Thursday, August 8, 2019

Steve Flowers: Inside the Statehouse - The Phenix City story

  There are very few Alabamians left who remember the 1950s story of Phenix City, Alabama. After World War II, a good many of the military soldiers, enlisted men, stayed on for a while.  A host of them was stationed at Ft. Benning in Columbus, Georgia. As many of you know, Columbus, Georgia and Phenix City, Alabama are essentially the same city. They are only separated by a bridge and the Chattahoochee River.

  Phenix City figured that these soldiers needed some entertainment, so our border city became the poor man’s Las Vegas and Guadalajara, Mexico rolled into one. Phenix City became known as the most sinful place in America. It was openly run by a tough redneck mafia that made the New York mafia look like choir boys.

  At least the New York Mafia tried to subvert their illegal activities, though. Phenix City was wide open. Countless public officials and law enforcement officers in town were on the mafia’s payroll. The entire town, including Main Street, had casinos and brothels. There were so many illegal slot machines in operation that they outnumbered those in Las Vegas. These slot machines and prostitutes lured the soldiers across the bridge to be preyed upon.

  The entire state was embarrassed by the Phenix City story. One of the few local, honest attorneys in Russell-Tallapoosa Counties, Albert Patterson, ran for Attorney General of Alabama on a platform to clean up Phenix City. Patterson won the statewide race due to his stance. Three days later, the Phenix City mafia gunned him down, openly assassinating the newly-elected Attorney General of Alabama.

  This bold, brazen murder by the Phenix City crowd was the straw that broke the camel’s back.  The governor and president declared martial law, and they put a clampdown on the whole town. They put all of the public officials in the city jail. A very few escaped to Texas, and others were found floating in the Chattahoochee River. Federal officials dredged the river and found over 200 skeletons of victims who had tried to cross the Phenix City mafia. The sheriff and a deputy sheriff named Albert Fuller were convicted of the murder of Albert Patterson.

  His son, John Patterson, was appointed to fill the term of his father as attorney general. John Patterson served as Alabama’s attorney general from 1954-1958. Patterson was elected governor of Alabama in 1958, in no small part to the sympathy Alabamians had over his father’s assassination.

  The man John Patterson beat in that 1958 race for governor was none other than George C. Wallace. Both Wallace and Patterson were making their first race for governor, but about the time that race started, a movie came out titled “The Phenix City Story.” It told the story of Albert Patterson’s murder at the hands of the corrupt thug mafia. The sympathy for Patterson was too much for Wallace to overcome. Patterson handed Wallace his only gubernatorial defeat.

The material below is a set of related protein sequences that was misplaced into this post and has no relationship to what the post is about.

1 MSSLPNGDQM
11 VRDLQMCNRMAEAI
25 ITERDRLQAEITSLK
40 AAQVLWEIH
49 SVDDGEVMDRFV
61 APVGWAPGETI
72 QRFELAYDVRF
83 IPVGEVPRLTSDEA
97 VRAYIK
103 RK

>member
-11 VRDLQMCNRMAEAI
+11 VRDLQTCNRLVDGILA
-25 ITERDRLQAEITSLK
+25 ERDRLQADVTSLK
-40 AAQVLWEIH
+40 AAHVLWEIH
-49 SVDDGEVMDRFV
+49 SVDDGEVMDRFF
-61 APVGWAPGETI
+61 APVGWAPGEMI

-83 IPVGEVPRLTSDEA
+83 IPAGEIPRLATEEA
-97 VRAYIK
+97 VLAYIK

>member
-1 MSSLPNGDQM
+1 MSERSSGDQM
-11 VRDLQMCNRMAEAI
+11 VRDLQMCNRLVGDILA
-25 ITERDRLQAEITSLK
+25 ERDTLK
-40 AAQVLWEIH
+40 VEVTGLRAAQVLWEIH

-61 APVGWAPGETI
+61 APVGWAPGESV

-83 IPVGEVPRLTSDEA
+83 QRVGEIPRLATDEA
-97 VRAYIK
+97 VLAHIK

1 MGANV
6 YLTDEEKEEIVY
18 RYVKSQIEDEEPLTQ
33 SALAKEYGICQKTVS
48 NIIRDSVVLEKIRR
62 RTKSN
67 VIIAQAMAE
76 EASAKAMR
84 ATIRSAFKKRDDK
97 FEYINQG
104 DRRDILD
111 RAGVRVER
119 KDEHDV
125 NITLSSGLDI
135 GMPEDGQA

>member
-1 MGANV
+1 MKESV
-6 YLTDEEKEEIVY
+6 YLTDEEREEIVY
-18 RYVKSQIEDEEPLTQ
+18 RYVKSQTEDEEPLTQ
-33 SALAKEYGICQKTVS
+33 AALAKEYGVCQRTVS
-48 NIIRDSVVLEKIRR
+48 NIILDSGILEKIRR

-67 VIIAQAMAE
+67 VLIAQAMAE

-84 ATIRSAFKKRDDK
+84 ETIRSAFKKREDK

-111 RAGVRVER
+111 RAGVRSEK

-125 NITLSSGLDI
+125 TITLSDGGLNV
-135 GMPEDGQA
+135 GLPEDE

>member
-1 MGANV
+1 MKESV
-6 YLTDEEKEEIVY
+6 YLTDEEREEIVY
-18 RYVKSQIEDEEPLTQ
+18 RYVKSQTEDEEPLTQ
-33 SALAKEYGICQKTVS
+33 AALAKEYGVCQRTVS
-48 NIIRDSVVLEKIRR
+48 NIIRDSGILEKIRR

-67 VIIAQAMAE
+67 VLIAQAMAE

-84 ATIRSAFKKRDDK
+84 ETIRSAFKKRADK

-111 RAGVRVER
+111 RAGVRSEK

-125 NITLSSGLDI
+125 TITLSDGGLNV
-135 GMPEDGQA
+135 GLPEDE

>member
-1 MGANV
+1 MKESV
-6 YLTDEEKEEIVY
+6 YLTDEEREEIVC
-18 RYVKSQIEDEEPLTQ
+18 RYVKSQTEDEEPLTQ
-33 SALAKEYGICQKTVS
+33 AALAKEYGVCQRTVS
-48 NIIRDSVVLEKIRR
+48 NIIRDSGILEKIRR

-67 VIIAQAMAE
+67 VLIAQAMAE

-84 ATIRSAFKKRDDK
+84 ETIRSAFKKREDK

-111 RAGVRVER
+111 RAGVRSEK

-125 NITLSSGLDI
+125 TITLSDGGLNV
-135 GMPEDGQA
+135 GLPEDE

The gambling issue lay dormant in the state for decades, primarily due to churches' influence. However, there were local controversies over alcohol sales.

  Around the late 1990s, Macon and Greene County voters passed upfront constitutional amendments that allowed for a new invention called electronic bingo. Gov. Bob Riley, at the behest of the Choctaw casinos out of Mississippi, closed down the lucrative, prosperous Victoryland Casino in Macon County. The Choctaw Indian gambling group was Riley’s largest campaign contributor. He used his gubernatorial power to do their bidding.

  The legendary outlaws, Abramoff and Scanlan, went to Washington about this time and bought the rights for Native American reservations to have legal gambling on their native lands. Washington hearings revealed that the satchels full of money that Scanlan and Abramoff brought to Washington to pass this privileged monopoly were filled by Las Vegas casinos.

  Abramoff and Scanlan went to jail, but the Native American casinos have their monopoly on bingo betting. The Alabama Poarch Creeks have flourished for the last 15 years with a monopoly on electronic bingo. They have piled up a lot of cash and made large political contributions to Alabama legislators.

  Make no doubt about it, the lottery bill that failed recently in the legislature was the Poarch Creek Casino group’s bill. It was an archaic paper ballot lottery that would have prohibited any private, tax-paying Alabama operations from competing with the Poarch Creek monopoly on electronic bingo.

  About the author: Steve Flowers is Alabama’s leading political columnist. His weekly column appears in over 60 Alabama newspapers. He served 16 years in the state legislature. Steve may be reached at He can also be found on Facebook and Twitter.

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